When deciding on a name of the boat, I wanted to either name her after another boat in history that I admired, or create a name no one had ever used before. George Greenough's boat Morning Light was first on the list, but I soon found out that Disney recently made a sailing movie about a boat named the very same thing. So, I decided on creating a name no one (as far as I could imagine) had named their boat before. I began by thinking about what set humans apart from other species on earth. I focused not on our ability to destroy, but instead on our ability to create, and our ability to create art. For me, someone's art is that thing that they do. The thing they really do. The thing that is an expression of their true nature. Of course this can be anything depending on the individual. The One expresses itself through humans; humans express themselves through art. For this idea I chose the word Genesis. Next, I thought about our responsibility as humans. We are just one of many who live on this planet. This ability to create art does not make us greater than the other species on earth. This ability brings awareness. Awareness of our self. The second word is Earthling because we are one of the whole. When the two words are together, Genesis Earthling, they represent a shift that is currently taking place. There is a polarization happening now between new humans and old humans. This title represents the new human ideals, and becoming one with the earth. Genesis Earthling.
"The Pearson Invicta is a 38-foot (12 m) sailboat designed for ocean racing. It has a fiberglass sloop with wood trim. Sailboats were once made solely of wood however, the Invicta was the first sailboat produced with a fiberglass hull to win a major ocean race (the 1964 Newport to Bermuda), being placed second overall in the 1962 Newport to Bermuda Race. It was its first in its class and first overall. Thus permanently influencing the course of sailboat design. The Pearson Invicta was designed by noted naval architect William Tripp and was produced by Pearson Yachts located in Bristol, Rhode Island.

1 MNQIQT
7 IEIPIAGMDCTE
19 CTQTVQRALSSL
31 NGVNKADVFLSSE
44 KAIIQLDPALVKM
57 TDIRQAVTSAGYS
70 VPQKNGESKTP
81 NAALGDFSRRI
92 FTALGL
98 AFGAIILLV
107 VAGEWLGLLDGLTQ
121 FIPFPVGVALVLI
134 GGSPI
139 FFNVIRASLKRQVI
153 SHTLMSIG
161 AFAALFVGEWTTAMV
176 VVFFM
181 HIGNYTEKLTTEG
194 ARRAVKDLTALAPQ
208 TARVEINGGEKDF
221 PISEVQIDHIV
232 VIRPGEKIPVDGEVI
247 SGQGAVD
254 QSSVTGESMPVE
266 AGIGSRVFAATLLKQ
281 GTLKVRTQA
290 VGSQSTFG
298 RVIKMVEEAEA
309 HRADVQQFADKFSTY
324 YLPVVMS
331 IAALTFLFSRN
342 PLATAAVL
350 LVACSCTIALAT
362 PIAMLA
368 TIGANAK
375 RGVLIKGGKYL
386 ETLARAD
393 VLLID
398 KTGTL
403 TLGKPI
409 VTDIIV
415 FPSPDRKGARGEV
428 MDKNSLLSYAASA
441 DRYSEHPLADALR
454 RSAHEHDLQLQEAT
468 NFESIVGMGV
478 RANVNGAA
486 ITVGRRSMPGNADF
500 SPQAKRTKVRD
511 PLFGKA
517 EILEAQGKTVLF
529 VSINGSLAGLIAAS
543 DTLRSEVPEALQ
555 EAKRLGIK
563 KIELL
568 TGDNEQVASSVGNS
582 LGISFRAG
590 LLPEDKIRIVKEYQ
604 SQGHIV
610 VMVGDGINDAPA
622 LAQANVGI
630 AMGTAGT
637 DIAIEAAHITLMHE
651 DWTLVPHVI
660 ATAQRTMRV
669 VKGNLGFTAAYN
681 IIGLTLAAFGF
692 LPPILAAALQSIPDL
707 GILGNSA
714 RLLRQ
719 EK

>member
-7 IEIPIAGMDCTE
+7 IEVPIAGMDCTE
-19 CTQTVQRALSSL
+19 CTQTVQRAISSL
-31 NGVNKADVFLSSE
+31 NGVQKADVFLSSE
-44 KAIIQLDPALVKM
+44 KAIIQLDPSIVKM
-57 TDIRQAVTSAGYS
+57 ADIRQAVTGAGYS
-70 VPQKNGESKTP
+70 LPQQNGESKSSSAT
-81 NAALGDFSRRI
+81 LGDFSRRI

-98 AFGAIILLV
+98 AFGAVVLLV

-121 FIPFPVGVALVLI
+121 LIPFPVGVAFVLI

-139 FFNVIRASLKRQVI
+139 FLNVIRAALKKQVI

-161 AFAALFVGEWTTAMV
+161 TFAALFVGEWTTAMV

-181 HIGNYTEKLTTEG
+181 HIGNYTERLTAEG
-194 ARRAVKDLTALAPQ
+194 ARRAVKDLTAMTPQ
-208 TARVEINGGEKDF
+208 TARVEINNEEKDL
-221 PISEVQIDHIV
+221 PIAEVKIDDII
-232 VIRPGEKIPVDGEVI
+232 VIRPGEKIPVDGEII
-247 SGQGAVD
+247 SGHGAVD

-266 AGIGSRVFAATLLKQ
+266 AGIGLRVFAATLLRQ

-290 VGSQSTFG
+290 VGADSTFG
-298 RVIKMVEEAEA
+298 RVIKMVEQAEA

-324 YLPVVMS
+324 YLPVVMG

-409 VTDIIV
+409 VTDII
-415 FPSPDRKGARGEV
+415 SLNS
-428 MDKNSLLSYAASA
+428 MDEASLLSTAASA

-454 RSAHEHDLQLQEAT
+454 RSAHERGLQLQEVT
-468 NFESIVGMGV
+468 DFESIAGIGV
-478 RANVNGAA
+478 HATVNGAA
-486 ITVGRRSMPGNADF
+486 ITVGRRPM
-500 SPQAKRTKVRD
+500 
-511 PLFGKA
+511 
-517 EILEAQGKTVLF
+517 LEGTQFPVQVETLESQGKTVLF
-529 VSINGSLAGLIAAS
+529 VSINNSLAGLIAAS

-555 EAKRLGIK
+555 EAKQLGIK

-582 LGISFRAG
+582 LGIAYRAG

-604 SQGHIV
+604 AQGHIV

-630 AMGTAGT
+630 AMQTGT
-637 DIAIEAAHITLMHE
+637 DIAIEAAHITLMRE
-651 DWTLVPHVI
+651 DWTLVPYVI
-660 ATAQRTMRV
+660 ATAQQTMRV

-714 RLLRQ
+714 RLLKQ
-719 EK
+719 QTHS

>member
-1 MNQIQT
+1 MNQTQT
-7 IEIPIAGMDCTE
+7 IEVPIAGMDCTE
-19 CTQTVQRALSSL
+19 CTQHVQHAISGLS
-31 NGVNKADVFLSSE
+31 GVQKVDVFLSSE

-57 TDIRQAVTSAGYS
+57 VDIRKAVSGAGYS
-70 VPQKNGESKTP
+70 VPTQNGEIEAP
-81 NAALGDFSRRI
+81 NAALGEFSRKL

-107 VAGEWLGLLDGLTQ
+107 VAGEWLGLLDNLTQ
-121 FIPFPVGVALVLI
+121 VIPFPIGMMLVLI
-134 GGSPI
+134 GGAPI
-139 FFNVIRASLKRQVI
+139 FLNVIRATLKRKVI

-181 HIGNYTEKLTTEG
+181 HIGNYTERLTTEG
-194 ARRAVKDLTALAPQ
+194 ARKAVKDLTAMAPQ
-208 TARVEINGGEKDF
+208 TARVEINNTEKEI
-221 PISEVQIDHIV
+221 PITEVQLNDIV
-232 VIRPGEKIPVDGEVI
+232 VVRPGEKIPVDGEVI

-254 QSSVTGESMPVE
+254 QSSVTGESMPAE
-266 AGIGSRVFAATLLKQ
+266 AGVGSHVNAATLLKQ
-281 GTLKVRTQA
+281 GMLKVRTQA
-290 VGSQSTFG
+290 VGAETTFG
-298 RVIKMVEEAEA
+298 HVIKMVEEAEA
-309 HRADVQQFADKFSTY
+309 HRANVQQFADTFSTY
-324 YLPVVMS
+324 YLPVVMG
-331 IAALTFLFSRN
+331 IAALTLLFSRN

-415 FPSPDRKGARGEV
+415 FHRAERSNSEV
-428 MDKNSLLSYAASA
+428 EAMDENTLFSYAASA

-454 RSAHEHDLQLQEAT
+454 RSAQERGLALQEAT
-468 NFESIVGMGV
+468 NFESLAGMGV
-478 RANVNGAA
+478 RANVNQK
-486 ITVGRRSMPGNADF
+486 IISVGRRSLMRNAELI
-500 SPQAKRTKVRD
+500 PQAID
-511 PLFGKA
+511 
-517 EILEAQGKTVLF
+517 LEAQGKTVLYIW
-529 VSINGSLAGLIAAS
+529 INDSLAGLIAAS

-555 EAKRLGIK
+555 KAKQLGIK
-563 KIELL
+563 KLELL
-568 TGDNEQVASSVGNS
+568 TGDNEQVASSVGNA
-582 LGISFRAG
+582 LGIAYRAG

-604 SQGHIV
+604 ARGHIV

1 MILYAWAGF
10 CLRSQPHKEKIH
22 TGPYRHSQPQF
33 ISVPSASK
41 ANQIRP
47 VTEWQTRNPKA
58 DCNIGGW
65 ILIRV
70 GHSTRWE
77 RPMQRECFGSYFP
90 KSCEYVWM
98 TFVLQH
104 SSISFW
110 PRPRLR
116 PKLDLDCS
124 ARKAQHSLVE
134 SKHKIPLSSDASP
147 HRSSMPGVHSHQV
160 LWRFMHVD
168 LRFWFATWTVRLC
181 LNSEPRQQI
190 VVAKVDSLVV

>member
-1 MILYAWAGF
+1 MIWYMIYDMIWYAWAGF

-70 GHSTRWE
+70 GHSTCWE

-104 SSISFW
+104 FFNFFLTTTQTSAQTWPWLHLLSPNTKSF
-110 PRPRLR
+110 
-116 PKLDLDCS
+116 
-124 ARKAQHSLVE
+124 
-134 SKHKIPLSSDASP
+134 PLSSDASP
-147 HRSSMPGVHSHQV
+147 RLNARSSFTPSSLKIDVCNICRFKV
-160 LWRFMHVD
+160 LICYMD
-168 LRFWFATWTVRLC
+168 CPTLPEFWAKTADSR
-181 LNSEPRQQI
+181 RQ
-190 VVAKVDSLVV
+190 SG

The Invicta's design philosophy followed a line established earlier by the beamy keel centerboard yawl Finisterre which was designed by Sparkman and Stephens for noted yachtsman Carlton Mitchell. Mitchell won the Newport to Bermuda Race three times (1956, 1958, and 1960) in Finisterre. These yachts were designed under the Cruising Club of America (CCA) rule. This rule was a handicapping system that resulted in dual purpose boats that could be used for safe family cruising as well as competitive handicap racing. These designs featured long overhangs at the bow and stern and curved "springy" sheer lines giving these yachts intrinsic beauty. As the yacht heeled over in the wind, more waterline length became available thus increasing theoretical hull speed.
The Invicta's designer, William Tripp, following the concept of Finisterre, developed a series of keel centerboard fiberglass production boats including: the Block Island 40 (built first in Holland and later in East Greenwich Rhode Island), the Mercer 44 (built first in New Jersey by Mercer Reinforced Plastics and currently by Cape Cod Shipbuilding in Wareham MA), the Bermuda 40 and Hinckley 48 (built in Southwest Harbor Maine by the Hinckley Company). Mr. Tripp's unfortunate death in 1971 ended his career far too soon at the height of his design prominence."
The following images show both the Invicta and the Invicta II. Genesis Earthling is the Invicta II hull with the yawl rig shown on the Invicta.